Notions of community loss, shared histories and renewal drew her into the story of the demolition in 2001 of the Jubilee Hospital in Belfast. For many this maternity hospital was a psychic and physical landmark. For Kelly it was the place where baby Paddy had died. She had to revisit it for the last time and did so through drawings and photographs of a part-demolished interior. She deployed the digital medium of video to record its tearing down by the claws of hydraulic arms.

A two year process of research and documentation ensued during which time she interviewed staff and past patients. Her personal memorial to the Jubilee is a drawing of an empty infant’s cot – symbol of expectancy and, for many, of loss. The making of this highly detailed pencil drawing was recorded with video. By super-imposing Polaroid images of baby Paddy onto the drawing Kelly invested the work with a metaphor for community bereavement. The Tears of Things, an exhibition/installation of the Jubilee project was shown at the Ormeau Baths Gallery, Belfast in 2004.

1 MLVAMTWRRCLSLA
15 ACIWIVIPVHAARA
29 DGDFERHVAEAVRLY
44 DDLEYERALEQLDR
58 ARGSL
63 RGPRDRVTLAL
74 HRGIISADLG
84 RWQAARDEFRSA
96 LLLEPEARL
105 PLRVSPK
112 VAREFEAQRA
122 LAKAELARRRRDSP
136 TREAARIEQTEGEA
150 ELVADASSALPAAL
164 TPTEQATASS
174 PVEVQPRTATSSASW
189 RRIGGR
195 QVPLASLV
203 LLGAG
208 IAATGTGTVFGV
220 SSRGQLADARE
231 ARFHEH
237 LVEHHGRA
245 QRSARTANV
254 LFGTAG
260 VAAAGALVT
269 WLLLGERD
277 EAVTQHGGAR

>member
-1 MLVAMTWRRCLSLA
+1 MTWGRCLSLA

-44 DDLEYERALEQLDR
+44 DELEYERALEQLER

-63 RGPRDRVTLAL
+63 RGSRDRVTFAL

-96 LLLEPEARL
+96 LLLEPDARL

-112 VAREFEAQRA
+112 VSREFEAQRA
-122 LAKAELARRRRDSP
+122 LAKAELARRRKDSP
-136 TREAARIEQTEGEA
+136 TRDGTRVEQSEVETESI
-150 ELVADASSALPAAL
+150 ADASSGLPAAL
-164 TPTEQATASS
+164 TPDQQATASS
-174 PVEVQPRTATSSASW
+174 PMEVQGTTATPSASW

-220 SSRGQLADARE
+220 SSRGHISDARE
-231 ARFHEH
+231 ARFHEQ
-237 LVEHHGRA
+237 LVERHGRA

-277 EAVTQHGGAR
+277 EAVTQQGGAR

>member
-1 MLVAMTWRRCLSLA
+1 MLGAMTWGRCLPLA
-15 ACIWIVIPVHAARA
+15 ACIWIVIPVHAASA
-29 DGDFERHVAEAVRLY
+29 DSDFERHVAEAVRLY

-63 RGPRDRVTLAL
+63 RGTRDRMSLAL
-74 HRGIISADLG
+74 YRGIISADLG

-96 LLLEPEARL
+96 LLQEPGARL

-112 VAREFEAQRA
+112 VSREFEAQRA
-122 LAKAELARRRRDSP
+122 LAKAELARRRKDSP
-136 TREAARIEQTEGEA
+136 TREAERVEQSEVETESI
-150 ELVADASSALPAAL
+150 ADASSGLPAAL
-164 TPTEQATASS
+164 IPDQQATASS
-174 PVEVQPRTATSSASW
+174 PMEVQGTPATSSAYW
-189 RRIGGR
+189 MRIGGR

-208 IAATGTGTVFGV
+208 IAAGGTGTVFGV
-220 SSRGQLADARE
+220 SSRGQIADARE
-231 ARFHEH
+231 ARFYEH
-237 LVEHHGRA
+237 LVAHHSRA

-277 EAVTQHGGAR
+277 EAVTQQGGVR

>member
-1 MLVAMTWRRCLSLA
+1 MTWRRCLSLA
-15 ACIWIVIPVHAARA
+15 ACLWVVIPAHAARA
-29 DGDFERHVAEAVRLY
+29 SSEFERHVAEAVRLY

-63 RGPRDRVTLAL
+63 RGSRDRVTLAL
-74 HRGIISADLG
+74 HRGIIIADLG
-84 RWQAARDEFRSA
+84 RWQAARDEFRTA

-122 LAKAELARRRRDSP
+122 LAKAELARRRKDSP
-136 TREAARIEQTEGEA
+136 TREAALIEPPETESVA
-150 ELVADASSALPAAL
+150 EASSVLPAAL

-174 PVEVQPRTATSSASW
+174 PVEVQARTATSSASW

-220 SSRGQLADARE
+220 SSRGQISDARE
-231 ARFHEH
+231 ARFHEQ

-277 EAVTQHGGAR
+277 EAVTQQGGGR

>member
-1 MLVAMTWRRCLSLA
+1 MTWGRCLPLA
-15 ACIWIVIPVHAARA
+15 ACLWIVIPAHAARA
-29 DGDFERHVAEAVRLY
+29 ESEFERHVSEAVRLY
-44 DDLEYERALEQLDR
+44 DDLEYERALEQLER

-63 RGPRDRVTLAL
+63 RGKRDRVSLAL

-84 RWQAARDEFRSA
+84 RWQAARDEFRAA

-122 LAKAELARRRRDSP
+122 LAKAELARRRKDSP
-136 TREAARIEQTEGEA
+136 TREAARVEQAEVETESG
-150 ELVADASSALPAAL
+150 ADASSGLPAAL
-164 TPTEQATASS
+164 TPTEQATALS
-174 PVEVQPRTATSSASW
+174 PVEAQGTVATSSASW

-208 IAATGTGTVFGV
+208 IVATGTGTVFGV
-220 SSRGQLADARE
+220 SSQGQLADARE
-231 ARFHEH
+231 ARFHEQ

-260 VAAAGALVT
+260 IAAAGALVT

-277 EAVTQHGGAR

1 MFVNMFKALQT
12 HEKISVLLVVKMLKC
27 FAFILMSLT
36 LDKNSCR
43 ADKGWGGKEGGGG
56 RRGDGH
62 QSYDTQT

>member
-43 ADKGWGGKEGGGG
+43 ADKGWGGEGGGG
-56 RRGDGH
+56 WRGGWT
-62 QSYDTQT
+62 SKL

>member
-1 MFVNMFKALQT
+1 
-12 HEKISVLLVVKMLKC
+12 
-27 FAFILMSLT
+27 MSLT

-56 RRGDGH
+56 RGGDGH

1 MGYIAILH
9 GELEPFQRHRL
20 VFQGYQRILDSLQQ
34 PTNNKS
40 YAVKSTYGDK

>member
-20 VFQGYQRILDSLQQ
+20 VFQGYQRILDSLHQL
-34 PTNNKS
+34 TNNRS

Kelly’s relentless portrayal of loss and associated emotions has now pivoted towards her sexuality, fertility and mortality through a series of self-mocking life drawings that examine herself in mid-life. She has, with serious intent, portrayed two stages of her womanhood from virgin to mother and faces the oncoming third which she may, if recent evidence is anything to go by, do so with irony and caustic wit.

In mid-life Kelly has accumulated a full and loaded pencil box of technical skills and media with which to express a gamut of emotions. She now anticipates another project that will be a sustained investment of time and commitment. Her art is that of one who is influenced directly by life and not by art. Kelly rejects an art that refers only to its own practice and history and continues to defer to the magic of drawing – the most quintessential human activity after death and procreation.

Peter Haining

Further Reading
Dialogues: Women Artists from Ireland (2005) by Katy Deepwell.
Artist Profile: Sharon Kelly (2004), a CD-Rom produced by the Arts Council of Northern Ireland.
The Tears of Things (2004), catalogue Ormeau Baths Gallery.
Thinking Long (1996) by Liam Kelly.